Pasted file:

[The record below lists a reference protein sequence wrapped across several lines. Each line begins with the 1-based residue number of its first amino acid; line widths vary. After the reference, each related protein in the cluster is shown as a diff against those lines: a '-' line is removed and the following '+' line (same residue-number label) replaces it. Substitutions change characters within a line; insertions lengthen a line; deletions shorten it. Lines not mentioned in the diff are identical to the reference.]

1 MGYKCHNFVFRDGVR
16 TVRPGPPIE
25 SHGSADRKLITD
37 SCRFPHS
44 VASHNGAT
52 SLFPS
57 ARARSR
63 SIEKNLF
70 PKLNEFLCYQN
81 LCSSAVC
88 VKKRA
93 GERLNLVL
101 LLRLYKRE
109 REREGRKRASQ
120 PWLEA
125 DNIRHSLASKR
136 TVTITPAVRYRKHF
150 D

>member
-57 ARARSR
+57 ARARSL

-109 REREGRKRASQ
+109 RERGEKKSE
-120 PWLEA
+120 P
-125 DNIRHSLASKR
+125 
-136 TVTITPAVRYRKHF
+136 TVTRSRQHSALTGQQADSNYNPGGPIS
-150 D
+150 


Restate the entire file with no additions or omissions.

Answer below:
[The record below lists a reference protein sequence wrapped across several lines. Each line begins with the 1-based residue number of its first amino acid; line widths vary. After the reference, each related protein in the cluster is shown as a diff against those lines: a '-' line is removed and the following '+' line (same residue-number label) replaces it. Substitutions change characters within a line; insertions lengthen a line; deletions shorten it. Lines not mentioned in the diff are identical to the reference.]

1 MGYKCHNFVFRDGVR
16 TVRPGPPIE
25 SHGSADRKLITD
37 SCRFPHS
44 VASHNGAT
52 SLFPS
57 ARARSR
63 SIEKNLF
70 PKLNEFLCYQN
81 LCSSAVC
88 VKKRA
93 GERLNLVL
101 LLRLYKRE
109 REREGRKRASQ
120 PWLEA
125 DNIRHSLASKR
136 TVTITPAVRYRKHF
150 D

>member
-57 ARARSR
+57 ARARSL

-109 REREGRKRASQ
+109 RERGEKKSE
-120 PWLEA
+120 P
-125 DNIRHSLASKR
+125 
-136 TVTITPAVRYRKHF
+136 TVTRSRQHSALTGQQADSNYNPGGPIS
-150 D
+150 